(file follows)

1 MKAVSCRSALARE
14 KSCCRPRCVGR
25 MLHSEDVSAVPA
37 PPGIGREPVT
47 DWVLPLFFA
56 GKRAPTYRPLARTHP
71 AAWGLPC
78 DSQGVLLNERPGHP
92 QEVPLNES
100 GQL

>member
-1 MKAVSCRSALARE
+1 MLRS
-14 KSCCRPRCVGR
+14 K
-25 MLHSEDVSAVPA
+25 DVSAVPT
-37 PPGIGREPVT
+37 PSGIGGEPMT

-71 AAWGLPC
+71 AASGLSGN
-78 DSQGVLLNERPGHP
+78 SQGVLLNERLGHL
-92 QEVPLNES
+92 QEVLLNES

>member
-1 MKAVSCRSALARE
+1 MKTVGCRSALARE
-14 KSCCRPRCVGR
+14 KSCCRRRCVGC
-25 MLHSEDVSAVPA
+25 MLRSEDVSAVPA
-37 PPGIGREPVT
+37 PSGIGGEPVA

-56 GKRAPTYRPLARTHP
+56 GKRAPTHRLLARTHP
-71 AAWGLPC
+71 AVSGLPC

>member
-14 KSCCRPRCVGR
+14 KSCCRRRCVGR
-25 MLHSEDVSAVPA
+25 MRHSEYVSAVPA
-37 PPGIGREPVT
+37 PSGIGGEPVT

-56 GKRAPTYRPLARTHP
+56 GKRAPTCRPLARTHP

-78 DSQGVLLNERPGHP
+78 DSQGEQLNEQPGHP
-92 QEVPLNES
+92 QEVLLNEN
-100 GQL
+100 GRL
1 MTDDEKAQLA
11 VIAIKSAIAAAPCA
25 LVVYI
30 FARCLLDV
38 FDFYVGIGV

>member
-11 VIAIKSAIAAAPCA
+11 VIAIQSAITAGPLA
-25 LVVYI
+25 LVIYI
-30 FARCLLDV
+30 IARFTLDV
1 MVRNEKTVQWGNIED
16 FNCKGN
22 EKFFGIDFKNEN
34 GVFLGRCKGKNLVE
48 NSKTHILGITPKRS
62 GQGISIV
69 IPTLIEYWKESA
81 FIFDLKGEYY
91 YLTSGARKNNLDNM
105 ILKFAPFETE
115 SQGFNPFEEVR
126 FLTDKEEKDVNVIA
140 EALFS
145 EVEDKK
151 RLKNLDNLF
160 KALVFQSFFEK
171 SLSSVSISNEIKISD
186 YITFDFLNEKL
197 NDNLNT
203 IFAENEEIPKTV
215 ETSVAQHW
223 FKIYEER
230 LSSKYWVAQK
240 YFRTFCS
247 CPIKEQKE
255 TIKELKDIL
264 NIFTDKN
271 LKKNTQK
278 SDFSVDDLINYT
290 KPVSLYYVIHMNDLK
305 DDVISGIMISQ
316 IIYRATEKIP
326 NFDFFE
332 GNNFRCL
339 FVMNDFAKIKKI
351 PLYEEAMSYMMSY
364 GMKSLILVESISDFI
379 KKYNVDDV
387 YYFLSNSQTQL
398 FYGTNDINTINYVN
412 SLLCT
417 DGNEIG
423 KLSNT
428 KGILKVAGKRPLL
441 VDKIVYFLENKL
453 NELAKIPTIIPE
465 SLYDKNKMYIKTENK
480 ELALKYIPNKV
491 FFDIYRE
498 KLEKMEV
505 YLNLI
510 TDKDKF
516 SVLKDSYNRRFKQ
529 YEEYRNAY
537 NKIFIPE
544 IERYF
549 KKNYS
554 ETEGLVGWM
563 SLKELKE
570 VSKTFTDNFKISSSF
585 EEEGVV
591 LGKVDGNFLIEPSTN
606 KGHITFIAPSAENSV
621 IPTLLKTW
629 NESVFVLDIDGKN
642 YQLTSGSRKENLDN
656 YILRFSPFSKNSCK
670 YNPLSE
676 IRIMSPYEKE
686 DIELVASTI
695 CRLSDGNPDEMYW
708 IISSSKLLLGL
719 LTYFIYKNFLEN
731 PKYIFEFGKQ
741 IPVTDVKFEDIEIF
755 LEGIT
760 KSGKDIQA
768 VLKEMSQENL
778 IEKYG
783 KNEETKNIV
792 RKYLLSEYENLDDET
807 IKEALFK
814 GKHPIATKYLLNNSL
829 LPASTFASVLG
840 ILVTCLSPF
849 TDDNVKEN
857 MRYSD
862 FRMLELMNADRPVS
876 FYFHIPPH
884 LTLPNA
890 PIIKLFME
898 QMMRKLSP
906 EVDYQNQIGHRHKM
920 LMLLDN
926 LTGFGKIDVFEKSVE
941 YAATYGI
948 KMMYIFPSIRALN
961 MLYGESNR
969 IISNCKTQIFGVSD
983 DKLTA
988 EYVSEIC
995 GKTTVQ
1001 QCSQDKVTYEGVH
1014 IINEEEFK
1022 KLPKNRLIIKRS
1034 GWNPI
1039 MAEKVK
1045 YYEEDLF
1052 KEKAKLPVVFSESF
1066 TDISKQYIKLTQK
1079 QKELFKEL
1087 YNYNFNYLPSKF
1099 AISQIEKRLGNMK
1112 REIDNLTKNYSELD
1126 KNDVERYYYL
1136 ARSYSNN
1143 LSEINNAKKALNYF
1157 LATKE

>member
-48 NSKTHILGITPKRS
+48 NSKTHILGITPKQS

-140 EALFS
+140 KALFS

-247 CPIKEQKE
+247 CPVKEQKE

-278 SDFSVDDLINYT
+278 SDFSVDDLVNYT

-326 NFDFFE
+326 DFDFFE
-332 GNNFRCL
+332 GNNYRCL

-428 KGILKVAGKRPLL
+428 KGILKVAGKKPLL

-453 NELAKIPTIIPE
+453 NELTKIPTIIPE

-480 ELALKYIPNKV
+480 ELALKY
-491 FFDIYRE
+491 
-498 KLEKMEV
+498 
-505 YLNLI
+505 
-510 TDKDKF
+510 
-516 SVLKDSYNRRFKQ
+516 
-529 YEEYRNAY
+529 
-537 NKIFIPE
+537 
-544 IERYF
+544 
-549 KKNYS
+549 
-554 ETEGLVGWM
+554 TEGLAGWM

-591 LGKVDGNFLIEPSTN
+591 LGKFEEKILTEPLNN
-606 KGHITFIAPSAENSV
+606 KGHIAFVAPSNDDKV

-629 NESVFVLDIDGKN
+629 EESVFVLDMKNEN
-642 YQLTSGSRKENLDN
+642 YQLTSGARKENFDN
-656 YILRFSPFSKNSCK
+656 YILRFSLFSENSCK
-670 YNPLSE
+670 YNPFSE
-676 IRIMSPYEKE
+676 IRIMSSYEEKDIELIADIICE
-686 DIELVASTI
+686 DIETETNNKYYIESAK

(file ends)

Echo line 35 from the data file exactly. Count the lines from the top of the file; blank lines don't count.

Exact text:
-56 GKRAPTYRPLARTHP